preemptive vs cooperative: attempt at formalization
Malcolm.Wallace at cs.york.ac.uk
Wed Apr 12 12:50:40 EDT 2006
"Simon Marlow" <simonmar at microsoft.com> wrote:
> > By infinite loop, you mean both non-terminating, and non-productive.
> > A non-terminating but productive pure computation (e.g. ones =
> > 1:ones) is not necessarily a problem.
> That's slightly odd terminology. ones = 1:ones is definitely
> terminating. (length ones) is not, though.
Well, the expression "ones" on its own is non-terminating. So if you
say "putStrLn (show ones)", it doesn't just sit there doing nothing.
This infinite computation produces an infinite output. So the fact that
it is non-terminating is irrelevant. I may very well want a thread to
do exactly that, and even with a cooperative scheduler this is perfectly
OK. Other threads will still run just fine.
The only time when other threads will *not* run under cooperative
scheduling is when the non-terminating pure computation is *also*
unproductive (like your "length ones").
> Maybe you could expand on in what sense you mean non-terminating, and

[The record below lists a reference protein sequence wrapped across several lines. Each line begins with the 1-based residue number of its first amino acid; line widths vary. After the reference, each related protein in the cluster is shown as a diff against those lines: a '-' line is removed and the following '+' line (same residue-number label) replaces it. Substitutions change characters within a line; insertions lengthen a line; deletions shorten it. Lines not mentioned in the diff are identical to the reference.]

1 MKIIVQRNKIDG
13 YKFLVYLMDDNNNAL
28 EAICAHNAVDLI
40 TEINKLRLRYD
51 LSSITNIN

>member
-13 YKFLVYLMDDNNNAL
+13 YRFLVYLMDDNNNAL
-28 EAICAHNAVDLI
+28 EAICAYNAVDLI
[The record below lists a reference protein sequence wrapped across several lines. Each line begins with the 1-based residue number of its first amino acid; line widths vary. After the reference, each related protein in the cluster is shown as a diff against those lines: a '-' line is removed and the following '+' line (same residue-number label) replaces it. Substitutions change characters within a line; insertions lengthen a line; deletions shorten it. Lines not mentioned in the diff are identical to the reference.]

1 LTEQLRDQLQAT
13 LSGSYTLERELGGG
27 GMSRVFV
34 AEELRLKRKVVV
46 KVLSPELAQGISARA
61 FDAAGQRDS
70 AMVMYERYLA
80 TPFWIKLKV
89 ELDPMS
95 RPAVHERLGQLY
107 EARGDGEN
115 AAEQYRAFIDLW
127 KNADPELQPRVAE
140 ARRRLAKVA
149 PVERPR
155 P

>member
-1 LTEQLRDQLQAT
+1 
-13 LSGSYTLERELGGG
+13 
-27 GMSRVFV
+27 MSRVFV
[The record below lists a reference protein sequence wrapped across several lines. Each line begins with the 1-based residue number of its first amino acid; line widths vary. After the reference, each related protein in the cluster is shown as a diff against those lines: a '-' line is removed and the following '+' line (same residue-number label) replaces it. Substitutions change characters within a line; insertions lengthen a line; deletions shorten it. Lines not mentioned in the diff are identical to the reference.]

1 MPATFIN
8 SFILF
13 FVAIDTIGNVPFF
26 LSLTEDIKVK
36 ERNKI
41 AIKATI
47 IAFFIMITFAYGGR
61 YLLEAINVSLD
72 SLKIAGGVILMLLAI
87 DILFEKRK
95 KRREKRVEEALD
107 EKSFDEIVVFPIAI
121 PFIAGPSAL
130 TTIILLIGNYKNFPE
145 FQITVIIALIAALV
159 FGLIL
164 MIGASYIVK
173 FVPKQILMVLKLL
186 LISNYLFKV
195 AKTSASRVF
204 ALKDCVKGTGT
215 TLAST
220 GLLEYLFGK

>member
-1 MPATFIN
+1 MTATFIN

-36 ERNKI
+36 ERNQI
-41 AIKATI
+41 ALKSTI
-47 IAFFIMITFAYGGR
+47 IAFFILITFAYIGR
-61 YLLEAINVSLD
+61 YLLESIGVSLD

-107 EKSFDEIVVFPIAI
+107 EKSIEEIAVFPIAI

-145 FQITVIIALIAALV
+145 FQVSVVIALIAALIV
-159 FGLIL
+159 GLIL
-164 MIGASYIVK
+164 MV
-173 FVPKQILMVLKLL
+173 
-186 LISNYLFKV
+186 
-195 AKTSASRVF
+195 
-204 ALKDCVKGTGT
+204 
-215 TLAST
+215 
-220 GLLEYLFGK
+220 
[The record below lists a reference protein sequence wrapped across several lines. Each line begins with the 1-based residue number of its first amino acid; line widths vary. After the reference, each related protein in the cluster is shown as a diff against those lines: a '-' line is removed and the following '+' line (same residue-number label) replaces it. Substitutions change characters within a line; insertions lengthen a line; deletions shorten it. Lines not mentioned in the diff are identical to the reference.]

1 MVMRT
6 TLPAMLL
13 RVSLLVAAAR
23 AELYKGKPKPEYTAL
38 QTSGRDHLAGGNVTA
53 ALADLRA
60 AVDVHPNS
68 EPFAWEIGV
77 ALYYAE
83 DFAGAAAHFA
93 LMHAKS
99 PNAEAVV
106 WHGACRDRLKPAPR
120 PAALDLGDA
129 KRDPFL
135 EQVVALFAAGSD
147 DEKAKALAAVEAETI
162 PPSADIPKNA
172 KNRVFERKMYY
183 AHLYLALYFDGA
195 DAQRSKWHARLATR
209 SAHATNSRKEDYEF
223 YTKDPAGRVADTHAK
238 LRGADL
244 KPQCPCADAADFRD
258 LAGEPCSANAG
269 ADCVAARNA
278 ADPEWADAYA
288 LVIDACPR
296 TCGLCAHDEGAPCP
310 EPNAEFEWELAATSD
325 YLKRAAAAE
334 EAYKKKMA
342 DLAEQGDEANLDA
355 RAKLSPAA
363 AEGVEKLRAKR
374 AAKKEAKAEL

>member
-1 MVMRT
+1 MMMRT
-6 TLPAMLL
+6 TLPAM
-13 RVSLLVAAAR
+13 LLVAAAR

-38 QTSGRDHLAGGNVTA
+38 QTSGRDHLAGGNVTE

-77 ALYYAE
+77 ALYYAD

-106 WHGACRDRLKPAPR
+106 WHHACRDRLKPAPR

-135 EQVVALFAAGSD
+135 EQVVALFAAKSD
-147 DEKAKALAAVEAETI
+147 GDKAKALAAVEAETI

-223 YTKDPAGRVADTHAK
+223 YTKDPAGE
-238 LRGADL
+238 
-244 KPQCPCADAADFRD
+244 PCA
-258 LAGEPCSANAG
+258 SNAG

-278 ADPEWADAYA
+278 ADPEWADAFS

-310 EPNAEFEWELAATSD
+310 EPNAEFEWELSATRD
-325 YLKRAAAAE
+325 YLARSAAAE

> what "productive" means?
I'm using "productive" to mean it generates a WHNF in finite time, even
if the full normal form takes infinite time.
> Is there something we need to worry about here?
No, I don't think so. John was attempting to formalise an observable
difference between scheduling strategies, in much the manner that one
sees the strictness of functions being defined. I am pointing out that
the situation with threads is not analogous.
f _|_ == _|_ -- function is strict
f _|_ /= _|_ -- function is non-strict
If you consider f to be the scheduler, and its arguments to be all
available threads, then
schedule threads | any (==_|_) threads ==> _|_
means we have a cooperative scheduler. The converse
schedule threads | any (==_|_) threads =/=> _|_
means we have a preemptive scheduler.
The argument John was making is that this is a useful distinguishing
point to tell whether your concurrent implementation is cooperative or
preemptive. My argument is that, even if you can distinguish them in
this way, it is not a useful distinction to make. Your program is
simply wrong. If you have a sequential program whose value is _|_, your
program is bad. If you execute it in parallel with other programs, that
does not make it any less bad. One scheduler reveals the wrongness by
hanging, another hides the wrongness by letting other things happen. So
what? It would be perverse to say that the preemptive scheduler is
semantically "better" in this situation.
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